Irish boxers who deserve Immortalisation
News emerged today that TD’s are to discuss a petition to put UFC featherweight champion Conor McGregor on the €1 coin.
While the chances of ‘The Notorious’ making it on to our currency are slim, it got irish-boxing.com thinking – what Irish pugilistic stars, past and present, deserve to be immortalised, whether it be through coins, stamps, statues, or otherwise?
After much deliberation, we have somehow narrowed our list down to 10:
The Cork-born boxer was the last ever bare-knuckle lightweight World champion, reigning between 1896 and 1893. One of only 14 World champions to retire undefeated. The Leesider moved to the U.S as a youngster and was known for his unorthodox style and quick reflexes which saw him defend his crown seven times. McAuliffe died in 1937 and was inducted into the International Boxing Hall of Fame in 1995.
Nonpareil Jack Dempsey
The Kildare man was the first middleweight champion of the World – despite never weighing more than a welterweight. The New York-based fighter was nicknamed ‘Nonpareil’ (French for ‘Without Equal’) due to his air of invincibility and his pure boxing style. Dempsey sadly died of tuberculosis in 1895 at just 32 and was inducted into the International Boxing Hall of Fame in 1992.
The Swinford welterweight was the first Irish-born boxer to win a medal at the Olympics. Fighting under the American flag, Lydon claimed bronze at the 1904 Games. A well-rounded sportsman, the Mayo fighter also won silver at the same Games as part of the U.S football team. Lydon died in 1937, committing suicide to escape a painful illness.
Ireland’s first, and only, two-time World champion. The Down-born boxer is viewed as one of the greatest pound-for-pound fighters of all time. The Baby-Faced Assassin moved to Canada as a child and later to the U.S. to further his boxing career. Fighting from flyweight right up to welterweight, McLarnin faced and beat some legendary names before winning World titles at welterweight in 1934 and 1935. Inducted into the International Boxing Hall of Fame in 1991 before passing away in 2004 at the ripe old age of 96.
The Forgotten Olympians
Paddy Dwyer (Welterweight, 1924), Frank Traynor (Bantamweight, 1928), Jim Murphy (Light Heavyweight, 1932), and Mick McKeon (Middleweight, 1948). Four names which may not be familiar to Irish fight fans but, under current rules, all would be Olympic bronze medalists. Unfortunately, before 1952, losing semi-finalists were forced to box-off for the bronze medal. Even more frustratingly, Dwyer, Murphy, and McKeon were all forced to withdraw from their box-offs due to injury.
The Belfast man won flyweight bronze at the 1956 Olympic Games in Melbourne and then turned his attentions to the pro game. In the paid ranks, Caldwell won and defended the bantamweight World title against Alphonse Halimi before losing to legendary Brazilian Eder Jofre. Caldwell then took part in one of the most famous all-Irish fights in history against fellow 1956 Olympic bronze medalist and Belfast man, Freddie Gilroy – losing due to cuts in the 9th round.
A statue for Caldwell in Belfast’s Dunville Park is currently in the works.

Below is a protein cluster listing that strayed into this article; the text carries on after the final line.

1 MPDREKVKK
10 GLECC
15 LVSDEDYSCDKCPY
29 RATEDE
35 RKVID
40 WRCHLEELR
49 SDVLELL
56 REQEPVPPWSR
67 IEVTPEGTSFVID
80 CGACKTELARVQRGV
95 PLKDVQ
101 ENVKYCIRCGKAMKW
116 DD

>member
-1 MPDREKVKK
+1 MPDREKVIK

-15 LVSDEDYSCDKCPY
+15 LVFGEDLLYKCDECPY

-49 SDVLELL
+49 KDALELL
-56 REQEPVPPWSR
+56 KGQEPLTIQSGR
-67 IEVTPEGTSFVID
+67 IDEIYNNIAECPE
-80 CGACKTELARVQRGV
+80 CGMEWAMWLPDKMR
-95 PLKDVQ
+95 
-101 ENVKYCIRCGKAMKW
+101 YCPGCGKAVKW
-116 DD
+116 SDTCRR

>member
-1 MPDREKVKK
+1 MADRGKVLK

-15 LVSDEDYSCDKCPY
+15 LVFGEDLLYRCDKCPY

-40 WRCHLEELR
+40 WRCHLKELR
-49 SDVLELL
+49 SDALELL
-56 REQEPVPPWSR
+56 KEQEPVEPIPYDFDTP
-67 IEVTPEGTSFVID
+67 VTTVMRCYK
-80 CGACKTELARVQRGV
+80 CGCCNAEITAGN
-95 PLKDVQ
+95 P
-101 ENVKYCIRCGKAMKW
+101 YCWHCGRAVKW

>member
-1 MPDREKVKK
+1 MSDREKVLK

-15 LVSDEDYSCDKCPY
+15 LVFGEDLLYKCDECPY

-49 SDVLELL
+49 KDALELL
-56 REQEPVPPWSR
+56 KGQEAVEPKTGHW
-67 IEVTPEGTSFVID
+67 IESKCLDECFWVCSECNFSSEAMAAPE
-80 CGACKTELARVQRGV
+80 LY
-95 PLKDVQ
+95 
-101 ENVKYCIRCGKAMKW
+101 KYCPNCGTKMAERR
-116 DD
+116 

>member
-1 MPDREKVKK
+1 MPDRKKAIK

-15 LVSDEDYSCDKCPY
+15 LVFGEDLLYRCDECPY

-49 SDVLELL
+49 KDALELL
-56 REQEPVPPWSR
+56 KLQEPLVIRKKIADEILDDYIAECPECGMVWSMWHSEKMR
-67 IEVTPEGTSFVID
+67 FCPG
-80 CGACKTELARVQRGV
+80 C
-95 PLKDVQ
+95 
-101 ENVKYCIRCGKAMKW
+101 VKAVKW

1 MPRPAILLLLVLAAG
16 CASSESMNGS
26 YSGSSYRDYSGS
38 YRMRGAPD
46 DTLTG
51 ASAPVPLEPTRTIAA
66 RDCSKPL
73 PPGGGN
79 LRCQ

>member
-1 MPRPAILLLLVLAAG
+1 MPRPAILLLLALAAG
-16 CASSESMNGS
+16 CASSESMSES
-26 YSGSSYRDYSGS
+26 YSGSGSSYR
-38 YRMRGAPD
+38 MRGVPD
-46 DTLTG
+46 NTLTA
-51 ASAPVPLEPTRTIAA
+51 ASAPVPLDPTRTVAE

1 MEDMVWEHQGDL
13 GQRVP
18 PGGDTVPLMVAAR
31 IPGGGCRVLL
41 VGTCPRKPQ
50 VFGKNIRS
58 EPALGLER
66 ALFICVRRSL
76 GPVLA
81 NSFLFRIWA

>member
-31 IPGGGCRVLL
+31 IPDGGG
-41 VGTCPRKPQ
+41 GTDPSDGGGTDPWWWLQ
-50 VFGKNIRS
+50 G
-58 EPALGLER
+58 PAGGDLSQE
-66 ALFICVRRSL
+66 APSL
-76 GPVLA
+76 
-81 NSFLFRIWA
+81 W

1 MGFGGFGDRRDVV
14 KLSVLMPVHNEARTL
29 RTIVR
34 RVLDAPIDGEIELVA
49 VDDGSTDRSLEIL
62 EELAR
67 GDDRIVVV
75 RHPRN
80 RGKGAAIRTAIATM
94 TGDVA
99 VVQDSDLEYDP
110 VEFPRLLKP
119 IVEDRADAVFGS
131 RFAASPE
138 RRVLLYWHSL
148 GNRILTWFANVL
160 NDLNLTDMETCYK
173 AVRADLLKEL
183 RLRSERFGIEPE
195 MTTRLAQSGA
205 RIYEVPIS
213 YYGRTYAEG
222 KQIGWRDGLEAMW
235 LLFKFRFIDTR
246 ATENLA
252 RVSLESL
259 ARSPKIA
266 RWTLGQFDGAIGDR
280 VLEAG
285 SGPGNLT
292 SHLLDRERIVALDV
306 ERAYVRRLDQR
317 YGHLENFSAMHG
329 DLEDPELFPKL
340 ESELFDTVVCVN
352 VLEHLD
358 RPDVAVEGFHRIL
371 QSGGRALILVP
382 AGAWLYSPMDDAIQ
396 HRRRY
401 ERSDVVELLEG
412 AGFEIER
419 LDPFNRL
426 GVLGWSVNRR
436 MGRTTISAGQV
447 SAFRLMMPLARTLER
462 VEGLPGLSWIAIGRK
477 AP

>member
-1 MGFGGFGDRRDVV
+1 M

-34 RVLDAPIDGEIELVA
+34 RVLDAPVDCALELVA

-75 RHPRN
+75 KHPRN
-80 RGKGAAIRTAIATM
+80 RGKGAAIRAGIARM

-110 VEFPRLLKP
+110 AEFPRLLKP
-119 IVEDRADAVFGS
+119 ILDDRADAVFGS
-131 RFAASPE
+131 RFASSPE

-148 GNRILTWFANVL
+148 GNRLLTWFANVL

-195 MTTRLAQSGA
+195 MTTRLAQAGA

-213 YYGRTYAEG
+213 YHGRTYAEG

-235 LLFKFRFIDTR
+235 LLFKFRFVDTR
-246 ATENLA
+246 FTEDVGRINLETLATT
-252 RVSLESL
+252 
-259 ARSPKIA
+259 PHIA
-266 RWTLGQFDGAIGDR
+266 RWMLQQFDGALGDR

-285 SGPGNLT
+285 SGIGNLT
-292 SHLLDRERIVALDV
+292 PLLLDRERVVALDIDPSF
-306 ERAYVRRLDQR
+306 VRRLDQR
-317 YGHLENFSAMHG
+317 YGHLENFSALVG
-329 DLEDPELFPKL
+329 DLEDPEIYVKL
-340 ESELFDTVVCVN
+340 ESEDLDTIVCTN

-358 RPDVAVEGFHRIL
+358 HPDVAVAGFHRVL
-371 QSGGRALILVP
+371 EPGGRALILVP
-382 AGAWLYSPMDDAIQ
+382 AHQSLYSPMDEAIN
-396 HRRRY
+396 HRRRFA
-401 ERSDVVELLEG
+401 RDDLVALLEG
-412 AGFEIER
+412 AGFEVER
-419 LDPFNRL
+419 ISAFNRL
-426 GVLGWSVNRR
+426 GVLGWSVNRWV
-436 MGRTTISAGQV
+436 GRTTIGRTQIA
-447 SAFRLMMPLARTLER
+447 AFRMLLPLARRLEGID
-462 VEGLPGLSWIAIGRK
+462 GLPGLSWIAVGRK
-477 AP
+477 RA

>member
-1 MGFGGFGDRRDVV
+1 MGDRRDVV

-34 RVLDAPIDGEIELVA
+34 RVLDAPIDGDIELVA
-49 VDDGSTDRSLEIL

A unifying figure during some of the most violent days in Ireland’s history. McGuigan transcended sport and the ‘Clones Cyclone’ famously won the WBA featherweight title against the legendary Eusebio Pedroza at Loftus Road stadium in 1985. The Monaghan man has now entered the business side of the sport and has guided Belfast’s Carl Frampton to the IBF super bantamweight title – and there certainly are parallels between the two.
Back in the days before the medal conveyour-belt that is the High Performance Unit, the Dubliner became the first Irish boxer to win Olympic gold. The Drimnagh southpaw edged Cuban four-time World champion Juan Hernández Sierra to end Ireland’s 36 year wait for Olympic gold and grab our first in the ring.
Ireland’s most decorated athlete ever. Queen Katie currently has an eye-watering 18 major international Gold medals (1 Olympics, 5 World Championships, 6 European, 5 EU, 1 European Games). The Bray boxer was instrumental in getting women’s boxing included in the Olympics and is regarded as the greatest female fighter in the history of the sport.
Still only 24, Conlan is already one of Ireland’s most successful boxers ever. Last year the Belfast man became Ireland’s first every World Championships gold medalist. The medal joins an Olympic bronze, European gold and silver, and a Commonwealth gold on the bantamweight’s matlepiece. Conlan will hope to secure many many more honours over the coming years.
Dan Donnelly – The first Irish heavyweight bare-knuckle World champion.
Paddy Ryan – Bare-knuckle heavyweight World champion. Lost his title to the first World champion, John L Sullivan.
Mike McTigue – The first Irish man to fight for and win a World title on home soil.
Wayne McCullough – Won Olympic silver and a professional World title.
Steve Collins – Ireland’s first, and only, two-weight World champion.
John Joe Nevin – Won Olympic silver and is the first, and only, Irish boxer to win two World Championships medals.
Paddy Barnes – The first Irish boxer to win two Olympic medals.
And one boxer who has been honoured:
The Belfast boxer was World flyweight champion from 1947 to 1949. A popular figure, Monaghan became famous for serenading his fans from the ring afterwards with his trademark renditions of ‘When Irish Eyes are Smiling.’ Retired due to illness as reigning World champion, and Belfast’s first, Passed away in 1984 and was honoured last year with a majestic statue in his home city.